Marianne Foyster, Harry Price and the most haunted house in England - the perfect read for Halloween.
‘Borley Rectory is perhaps the definition of an old haunt, still exerting an extraordinary grip on the popular imagination… Balanced, surprising and strangely moving’ Mark Gatiss
In 1928, Eric and Mabel Smith took over a lonely parish on the northern border of Essex. When they moved into Borley Rectory, Mrs Smith made a gruesome discovery in a cupboard: a human skull. Soon the house was electric with ghosts. Within the year, the Smiths had abandoned it and the Rectory became notorious as the ‘most haunted house in England’.
When Reverend Lionel Foyster moved in he experienced a further explosion of poltergeist activity with an increasing violence directed at his attractive young wife. Marianne was a passionate and sensuous woman isolated in a village haunted by ancient superstition and deep-rooted prejudice. She would be accused not only of faking the ghosts but of adultery, bigamy – and even murder.
The haunting, sensationally reported in the tabloid press, gripped the nation. It was investigated by Harry Price, a self-made ‘psychic detective’. This was the case that would make Price’s name as the most celebrated ghost-hunter of the age. He recorded the evidence of 200 witnesses to over 2,000 supernatural incidents. This surely confirmed that not only did ghosts exist but, finally, here was proof of life after death.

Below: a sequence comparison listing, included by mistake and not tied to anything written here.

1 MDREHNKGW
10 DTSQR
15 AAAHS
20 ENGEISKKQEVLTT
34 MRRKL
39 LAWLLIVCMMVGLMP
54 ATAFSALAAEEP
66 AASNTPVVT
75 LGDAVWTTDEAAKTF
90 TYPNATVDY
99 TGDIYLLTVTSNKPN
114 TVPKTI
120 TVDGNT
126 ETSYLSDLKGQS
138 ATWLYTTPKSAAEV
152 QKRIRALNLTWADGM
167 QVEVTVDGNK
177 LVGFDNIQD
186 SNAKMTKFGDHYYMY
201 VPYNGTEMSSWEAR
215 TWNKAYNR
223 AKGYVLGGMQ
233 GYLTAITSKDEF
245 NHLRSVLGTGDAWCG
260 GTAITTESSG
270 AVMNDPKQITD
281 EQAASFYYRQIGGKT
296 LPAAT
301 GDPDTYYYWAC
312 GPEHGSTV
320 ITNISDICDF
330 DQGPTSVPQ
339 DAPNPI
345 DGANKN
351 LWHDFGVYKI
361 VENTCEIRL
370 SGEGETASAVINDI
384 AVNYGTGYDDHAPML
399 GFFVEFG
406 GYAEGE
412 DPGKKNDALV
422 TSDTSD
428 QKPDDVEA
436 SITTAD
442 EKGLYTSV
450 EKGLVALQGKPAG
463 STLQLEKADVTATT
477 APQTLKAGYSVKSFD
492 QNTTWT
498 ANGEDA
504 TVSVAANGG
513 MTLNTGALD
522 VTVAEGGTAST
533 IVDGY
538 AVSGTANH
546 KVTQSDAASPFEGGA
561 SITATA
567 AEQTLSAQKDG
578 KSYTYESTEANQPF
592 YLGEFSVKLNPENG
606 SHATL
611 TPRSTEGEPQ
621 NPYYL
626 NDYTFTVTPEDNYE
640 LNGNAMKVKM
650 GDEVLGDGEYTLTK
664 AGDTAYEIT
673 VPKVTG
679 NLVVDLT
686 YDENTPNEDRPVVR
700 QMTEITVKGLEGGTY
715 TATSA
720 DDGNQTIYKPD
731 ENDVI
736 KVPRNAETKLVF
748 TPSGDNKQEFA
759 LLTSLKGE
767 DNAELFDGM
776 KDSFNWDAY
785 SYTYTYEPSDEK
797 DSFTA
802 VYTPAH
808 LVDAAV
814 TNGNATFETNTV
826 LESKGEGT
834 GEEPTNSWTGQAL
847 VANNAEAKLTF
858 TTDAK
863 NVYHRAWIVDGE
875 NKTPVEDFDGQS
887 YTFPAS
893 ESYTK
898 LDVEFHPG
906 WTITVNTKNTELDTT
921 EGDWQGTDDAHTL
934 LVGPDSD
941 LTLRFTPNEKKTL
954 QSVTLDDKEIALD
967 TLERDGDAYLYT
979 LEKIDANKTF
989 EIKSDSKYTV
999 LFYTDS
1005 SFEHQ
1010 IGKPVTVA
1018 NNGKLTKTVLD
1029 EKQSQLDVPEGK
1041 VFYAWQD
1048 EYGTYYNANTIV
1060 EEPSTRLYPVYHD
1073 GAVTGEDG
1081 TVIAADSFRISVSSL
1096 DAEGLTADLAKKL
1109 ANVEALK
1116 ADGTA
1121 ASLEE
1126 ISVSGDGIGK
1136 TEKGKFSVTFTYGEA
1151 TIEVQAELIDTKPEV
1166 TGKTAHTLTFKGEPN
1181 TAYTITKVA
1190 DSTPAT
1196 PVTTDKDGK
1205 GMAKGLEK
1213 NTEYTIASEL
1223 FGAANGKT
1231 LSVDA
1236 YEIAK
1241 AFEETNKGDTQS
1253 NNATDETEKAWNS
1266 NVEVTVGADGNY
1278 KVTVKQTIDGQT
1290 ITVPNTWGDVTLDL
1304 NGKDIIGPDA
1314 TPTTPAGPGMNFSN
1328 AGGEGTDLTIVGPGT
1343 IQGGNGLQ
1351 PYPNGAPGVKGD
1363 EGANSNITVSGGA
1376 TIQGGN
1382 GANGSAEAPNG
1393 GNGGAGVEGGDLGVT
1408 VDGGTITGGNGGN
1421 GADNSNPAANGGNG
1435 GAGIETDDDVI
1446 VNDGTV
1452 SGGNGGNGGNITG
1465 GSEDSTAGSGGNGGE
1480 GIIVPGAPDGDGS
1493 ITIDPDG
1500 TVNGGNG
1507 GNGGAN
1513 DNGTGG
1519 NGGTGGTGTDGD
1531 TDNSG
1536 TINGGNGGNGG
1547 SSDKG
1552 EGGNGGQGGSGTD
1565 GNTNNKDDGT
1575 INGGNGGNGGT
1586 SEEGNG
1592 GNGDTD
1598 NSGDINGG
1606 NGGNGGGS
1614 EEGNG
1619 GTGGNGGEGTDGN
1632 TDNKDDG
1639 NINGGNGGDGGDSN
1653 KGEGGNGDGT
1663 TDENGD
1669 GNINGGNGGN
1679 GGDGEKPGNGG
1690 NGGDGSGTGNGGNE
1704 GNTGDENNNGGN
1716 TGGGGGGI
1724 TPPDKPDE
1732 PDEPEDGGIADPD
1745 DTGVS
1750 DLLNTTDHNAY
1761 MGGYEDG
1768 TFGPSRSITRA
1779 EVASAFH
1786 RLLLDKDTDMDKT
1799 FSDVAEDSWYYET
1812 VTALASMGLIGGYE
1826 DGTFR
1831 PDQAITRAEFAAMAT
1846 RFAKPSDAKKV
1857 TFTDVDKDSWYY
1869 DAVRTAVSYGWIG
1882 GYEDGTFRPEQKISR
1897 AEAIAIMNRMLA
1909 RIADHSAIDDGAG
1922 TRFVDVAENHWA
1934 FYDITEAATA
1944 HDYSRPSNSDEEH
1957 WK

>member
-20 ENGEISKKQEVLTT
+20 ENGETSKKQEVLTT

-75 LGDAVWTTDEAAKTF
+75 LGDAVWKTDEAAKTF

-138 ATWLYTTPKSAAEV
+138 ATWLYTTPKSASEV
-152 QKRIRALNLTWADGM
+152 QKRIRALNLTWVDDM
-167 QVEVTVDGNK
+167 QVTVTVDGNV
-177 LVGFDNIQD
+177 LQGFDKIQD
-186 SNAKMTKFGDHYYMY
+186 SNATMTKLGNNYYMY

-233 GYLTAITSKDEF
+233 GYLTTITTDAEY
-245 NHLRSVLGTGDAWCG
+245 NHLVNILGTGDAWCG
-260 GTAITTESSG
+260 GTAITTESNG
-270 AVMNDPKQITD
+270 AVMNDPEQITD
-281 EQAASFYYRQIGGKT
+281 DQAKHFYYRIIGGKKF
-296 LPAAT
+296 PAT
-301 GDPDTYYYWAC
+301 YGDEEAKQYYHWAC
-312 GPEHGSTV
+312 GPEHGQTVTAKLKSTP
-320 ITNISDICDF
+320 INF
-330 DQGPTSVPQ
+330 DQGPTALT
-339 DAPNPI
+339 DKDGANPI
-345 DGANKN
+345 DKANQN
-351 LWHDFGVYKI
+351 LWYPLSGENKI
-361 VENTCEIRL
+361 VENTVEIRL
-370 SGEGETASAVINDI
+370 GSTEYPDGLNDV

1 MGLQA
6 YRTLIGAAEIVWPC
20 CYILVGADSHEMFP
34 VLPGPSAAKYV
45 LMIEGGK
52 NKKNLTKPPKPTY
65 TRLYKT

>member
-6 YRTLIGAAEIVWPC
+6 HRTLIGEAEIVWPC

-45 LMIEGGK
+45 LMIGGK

With the tension of a thriller and the uncanny chills of a classic English ghost story, Sean O’Connor brings the story of Borley Rectory to vivid life as an allegory for an age fraught with anxiety, haunted by the shadow of the Great War and terrified of the apocalypse to come.
SEAN O'CONNOR is a writer, director and producer working in theatre, radio, television and film. He has worked as showrunner on several major TV series, including EastEnders, Hollyoaks, Footballers' Wives and Minder. In 2011, he produced Terence Davies' film version of Terence Rattigan's The Deep Blue Sea, starring Rachel Weisz and Tom Hiddleston. From 2012 to 2016, he was editor of The Archers for BBC Radio 4 and also produced Lynda Snell's productions of Calendar Girls and Blithe Spirit. For the theatre he has adapted Boileau and Narcejac's Vertigo and Winston Graham's Marnie. His adaptation from Shakespeare, Juliet and Her Romeo, re-opened Bristol Old Vic in 2010, directed by Tom Morris, and was published by Oberon. In 2013, he published Handsome Brute, a study of the 1940s murderer Neville Heath.
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